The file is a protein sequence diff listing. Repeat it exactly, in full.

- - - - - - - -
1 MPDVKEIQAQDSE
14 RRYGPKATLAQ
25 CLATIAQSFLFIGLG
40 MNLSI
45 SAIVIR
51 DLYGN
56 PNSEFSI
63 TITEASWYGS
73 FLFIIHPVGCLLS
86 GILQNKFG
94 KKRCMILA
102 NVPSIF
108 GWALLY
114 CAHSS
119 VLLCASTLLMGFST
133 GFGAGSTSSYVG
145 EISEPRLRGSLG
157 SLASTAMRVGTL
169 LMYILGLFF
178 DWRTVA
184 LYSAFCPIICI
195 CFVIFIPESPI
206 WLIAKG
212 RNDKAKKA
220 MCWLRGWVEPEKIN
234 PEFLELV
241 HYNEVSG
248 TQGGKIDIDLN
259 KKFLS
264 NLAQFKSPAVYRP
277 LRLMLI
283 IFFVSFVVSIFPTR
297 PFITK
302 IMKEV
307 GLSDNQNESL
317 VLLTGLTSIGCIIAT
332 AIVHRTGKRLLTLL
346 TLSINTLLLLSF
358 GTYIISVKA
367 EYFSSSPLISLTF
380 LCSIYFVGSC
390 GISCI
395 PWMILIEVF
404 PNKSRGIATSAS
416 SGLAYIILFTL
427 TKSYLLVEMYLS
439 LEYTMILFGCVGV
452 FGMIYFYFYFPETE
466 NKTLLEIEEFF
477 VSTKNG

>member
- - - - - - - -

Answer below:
1 MPDVKEIQAQDSE
14 RRYGPKATLAQ
25 CLATIAQSFLFIGLG
40 MNLSI
45 SAIVIR
51 DLYGN
56 PNSEFSI
63 TITEASWYGS
73 FLFIIHPVGCLLS
86 GILQNKFG
94 KKRCMILA
102 NVPSIF
108 GWALLY
114 CAHSS
119 VLLCASTLLMGFST
133 GFGAGSTSSYVG
145 EISEPRLRGSLG
157 SLASTAMRVGTL
169 LMYILGLFF
178 DWRTVA
184 LYSAFCPIICI
195 CFVIFIPESPI
206 WLIAKG
212 RNDKAKKA
220 MCWLRGWVEPEKIN
234 PEFLELV
241 HYNEVSG
248 TQGGKIDIDLN
259 KKFLS
264 NLAQFKSPAVYRP
277 LRLMLI
283 IFFVSFVVSIFPTR
297 PFITK
302 IMKEV
307 GLSDNQNESL
317 VLLTGLTSIGCIIAT
332 AIVHRTGKRLLTLL
346 TLSINTLLLLSF
358 GTYIISVKA
367 EYFSSSPLISLTF
380 LCSIYFVGSC
390 GISCI
395 PWMILIEVF
404 PNKSRGIATSAS
416 SGLAYIILFTL
427 TKSYLLVEMYLS
439 LEYTMILFGCVGV
452 FGMIYFYFYFPETE
466 NKTLLEIEEFF
477 VSTKNG

>member